logo_horiz_sm2-300x46The goal? “To build a community of students and practitioners dedicated to building a future for journalism that isn’t dictated by corporate PR, wealthy individuals, or government spin.” The means? An interdisciplinary undergraduate degree program at The New School in Manhattan that merges design thinking with traditional journalistic principles. The catalyst? A $250,000 grant from the John S. and James L. Knight Foundation that will fund the pilot initiative along with a journalist-in-residence program to bring in practitioners and thought leaders as well as social media editors, technologists, and data reporters. “The Journalism + Design program recognizes the critical and growing role design plays in the creation, consumption and experience of media,” said Joel Towers, executive dean of Parsons The New School for Design, in a statement issued recently by the Knight Foundation. “It creates an exciting new space to explore emergent methods and channels for relaying information that will transform the media industry of the 21st century.”

At NYC’s French Embassy, New Bookstore Celebrates ‘La Joie des Livres’

Starbucks is a pauvre excuse for a reading room. Writer Nancy Lazarus visits a splendid new place to curl up with a good livre.

(Jess Nash)
(Photo: Jess Nash)

albertine exteriorThe replica of Michelangelo‘s Young Archer in the entry rotunda of the French Embassy in New York is about to attract a bookish new cohort of admirers: visitors to Albertine, a bookstore, reading room, and event space that opened Saturday in the Stanford White-designed Beaux Arts mansion. It’s located a few blocks south of the Metropolitan Museum of Art, where the original Young Archer has resided (on loan through 2019), after it was moved from the embassy five years ago.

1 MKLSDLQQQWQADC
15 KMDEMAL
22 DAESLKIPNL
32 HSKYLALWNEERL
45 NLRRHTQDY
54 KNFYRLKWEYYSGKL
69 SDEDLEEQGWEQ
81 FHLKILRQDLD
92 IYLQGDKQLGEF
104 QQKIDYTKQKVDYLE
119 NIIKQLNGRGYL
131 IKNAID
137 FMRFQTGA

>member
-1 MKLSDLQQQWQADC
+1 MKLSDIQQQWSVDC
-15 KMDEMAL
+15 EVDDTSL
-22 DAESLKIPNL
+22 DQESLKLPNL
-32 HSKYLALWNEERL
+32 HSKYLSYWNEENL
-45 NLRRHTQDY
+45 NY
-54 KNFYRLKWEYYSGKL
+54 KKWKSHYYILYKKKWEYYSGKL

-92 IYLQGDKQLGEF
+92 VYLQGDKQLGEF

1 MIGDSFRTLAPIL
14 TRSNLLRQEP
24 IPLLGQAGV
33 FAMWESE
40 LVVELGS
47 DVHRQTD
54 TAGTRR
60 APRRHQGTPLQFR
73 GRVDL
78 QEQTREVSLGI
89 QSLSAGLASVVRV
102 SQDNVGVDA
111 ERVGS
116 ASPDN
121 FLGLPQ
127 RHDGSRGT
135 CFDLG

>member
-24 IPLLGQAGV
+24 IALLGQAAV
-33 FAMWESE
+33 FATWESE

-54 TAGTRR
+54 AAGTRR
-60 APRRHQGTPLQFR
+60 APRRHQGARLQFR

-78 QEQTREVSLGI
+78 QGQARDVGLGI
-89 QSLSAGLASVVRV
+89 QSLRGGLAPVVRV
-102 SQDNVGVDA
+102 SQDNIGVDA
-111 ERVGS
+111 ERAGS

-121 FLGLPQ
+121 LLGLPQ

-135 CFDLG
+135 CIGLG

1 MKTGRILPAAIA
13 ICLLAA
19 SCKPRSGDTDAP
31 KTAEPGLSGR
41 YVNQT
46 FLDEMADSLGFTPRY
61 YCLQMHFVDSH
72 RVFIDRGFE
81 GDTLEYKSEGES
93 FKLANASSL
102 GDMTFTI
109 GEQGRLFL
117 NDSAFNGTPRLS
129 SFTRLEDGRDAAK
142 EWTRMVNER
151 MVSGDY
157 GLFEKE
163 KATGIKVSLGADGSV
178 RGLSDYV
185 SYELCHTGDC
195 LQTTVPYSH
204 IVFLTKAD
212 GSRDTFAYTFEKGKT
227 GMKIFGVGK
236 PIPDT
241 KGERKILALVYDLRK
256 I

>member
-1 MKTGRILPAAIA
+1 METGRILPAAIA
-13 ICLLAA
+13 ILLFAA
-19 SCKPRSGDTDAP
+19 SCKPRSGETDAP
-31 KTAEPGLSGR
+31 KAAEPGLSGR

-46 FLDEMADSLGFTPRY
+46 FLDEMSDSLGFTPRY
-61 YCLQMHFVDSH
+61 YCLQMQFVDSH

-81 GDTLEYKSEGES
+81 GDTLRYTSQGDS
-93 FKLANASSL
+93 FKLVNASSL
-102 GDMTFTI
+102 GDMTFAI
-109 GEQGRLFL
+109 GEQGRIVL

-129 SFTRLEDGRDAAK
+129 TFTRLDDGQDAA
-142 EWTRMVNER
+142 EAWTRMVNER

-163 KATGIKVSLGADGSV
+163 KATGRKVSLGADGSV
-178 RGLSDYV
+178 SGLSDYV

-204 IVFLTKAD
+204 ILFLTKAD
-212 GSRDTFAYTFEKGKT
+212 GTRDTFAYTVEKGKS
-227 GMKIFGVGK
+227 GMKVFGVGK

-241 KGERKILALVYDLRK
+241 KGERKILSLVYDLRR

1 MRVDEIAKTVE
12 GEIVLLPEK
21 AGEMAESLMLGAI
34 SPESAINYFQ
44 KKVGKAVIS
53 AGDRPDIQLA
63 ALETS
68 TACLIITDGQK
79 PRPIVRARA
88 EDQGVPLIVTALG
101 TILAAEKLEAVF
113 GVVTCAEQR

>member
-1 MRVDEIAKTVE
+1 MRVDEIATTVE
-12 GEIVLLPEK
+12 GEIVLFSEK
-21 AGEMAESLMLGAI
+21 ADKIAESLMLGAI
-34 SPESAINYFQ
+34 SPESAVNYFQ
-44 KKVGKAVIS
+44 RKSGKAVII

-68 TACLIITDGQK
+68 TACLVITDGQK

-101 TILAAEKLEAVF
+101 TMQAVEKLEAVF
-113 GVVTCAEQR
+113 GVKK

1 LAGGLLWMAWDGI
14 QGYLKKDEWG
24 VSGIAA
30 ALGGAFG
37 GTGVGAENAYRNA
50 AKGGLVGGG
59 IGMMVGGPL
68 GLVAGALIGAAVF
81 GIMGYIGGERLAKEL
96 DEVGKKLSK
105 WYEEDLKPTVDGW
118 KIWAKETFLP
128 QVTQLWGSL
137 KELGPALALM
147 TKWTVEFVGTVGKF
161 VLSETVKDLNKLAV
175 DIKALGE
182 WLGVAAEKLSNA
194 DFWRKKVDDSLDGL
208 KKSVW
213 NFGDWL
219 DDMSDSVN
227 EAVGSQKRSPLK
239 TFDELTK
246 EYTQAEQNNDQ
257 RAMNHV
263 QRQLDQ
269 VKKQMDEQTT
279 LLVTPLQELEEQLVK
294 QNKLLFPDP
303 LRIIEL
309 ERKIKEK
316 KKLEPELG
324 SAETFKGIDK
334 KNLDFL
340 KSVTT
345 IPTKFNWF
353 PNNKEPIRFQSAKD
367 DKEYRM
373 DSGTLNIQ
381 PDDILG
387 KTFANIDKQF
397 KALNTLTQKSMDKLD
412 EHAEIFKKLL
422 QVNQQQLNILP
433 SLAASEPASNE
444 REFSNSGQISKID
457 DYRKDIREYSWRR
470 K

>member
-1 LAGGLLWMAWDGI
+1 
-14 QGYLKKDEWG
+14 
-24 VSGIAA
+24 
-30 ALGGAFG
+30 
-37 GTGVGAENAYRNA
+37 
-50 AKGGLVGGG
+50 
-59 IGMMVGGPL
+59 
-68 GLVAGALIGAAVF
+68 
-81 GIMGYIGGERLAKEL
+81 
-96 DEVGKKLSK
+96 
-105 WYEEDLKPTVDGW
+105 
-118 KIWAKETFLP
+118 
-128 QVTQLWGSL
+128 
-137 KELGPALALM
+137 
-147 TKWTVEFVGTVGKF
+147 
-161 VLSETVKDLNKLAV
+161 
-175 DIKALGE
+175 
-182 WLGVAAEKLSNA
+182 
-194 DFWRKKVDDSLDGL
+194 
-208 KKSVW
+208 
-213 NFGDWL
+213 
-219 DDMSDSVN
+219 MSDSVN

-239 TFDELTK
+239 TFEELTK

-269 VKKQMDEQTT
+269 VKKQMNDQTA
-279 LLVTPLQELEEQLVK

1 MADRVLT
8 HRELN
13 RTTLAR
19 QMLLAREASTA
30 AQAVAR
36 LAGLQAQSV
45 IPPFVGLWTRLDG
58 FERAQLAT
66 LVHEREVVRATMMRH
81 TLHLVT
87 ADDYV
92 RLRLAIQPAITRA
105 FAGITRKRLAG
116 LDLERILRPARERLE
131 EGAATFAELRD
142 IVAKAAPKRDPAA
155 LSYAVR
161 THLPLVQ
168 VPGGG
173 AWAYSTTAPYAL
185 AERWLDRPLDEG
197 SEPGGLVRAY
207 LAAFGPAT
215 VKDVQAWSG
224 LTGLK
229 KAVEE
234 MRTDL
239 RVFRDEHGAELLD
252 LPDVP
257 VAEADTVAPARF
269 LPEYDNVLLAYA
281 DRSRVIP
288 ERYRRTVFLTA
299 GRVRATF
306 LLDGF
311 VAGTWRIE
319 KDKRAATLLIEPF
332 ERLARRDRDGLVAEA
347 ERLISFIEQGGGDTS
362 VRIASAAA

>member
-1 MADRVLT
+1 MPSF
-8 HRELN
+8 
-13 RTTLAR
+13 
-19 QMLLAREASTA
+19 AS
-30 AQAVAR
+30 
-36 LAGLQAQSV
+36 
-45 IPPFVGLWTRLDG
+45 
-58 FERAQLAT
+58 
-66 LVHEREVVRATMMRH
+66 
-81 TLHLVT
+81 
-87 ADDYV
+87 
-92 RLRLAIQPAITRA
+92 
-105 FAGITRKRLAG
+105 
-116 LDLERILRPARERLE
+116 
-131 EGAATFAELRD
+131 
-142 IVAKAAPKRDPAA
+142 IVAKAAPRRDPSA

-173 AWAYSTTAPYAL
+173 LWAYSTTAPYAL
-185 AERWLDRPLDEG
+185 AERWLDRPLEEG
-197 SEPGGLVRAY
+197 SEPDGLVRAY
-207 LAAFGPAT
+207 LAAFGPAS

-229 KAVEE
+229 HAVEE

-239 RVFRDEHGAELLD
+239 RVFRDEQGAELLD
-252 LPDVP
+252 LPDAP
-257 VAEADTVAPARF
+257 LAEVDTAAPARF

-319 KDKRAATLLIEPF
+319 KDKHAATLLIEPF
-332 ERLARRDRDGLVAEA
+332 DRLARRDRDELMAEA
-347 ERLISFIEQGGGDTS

“The goal for Albertine was to open the space to the public and make French culture more accessible to Americans,” said Antonin Baudry, the French Embassy’s cultural counselor and creator of the project, during a recent interview. Visitors will mingle with authors and browse a selection of 14,000 contemporary and classic books from 30 French-speaking countries. Most are English translations, with some titles in French. “We also plan to host two events per week, so it will be a lively place,” he added.

“Albertine will be unique and not have an institutional look,” Baudry said. The space originally served as a grand private library, the same goal as for the redesign. “The spirit of the place was already here,” he noted. “We selected French designer Jacques Garcia since he can manipulate classical forms with contemporary ambience, to give the place its original charm and purpose.” Atelier Premiere, a Brooklyn-based firm of French craftsmen, painted and detailed both floors.
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Wadsworth Atheneum Receives $750K for Reinstallation of Collections

Wadsworth Atheneum

Did you know that the Wadsworth Atheneum Museum of Art in Hartford, Connecticut is the oldest public art museum in the United States? Now you do. The 172-year-old institution, now in the final stages of a five-year, $33 million renovation, announced today that it has received a combined $750,000 from the National Endowment of the Humanities (NEH) and the Hartford Foundation for Public Giving (HFPG) to fund the comprehensive reinstallation of its collections and to continue related programming aimed at community engagement.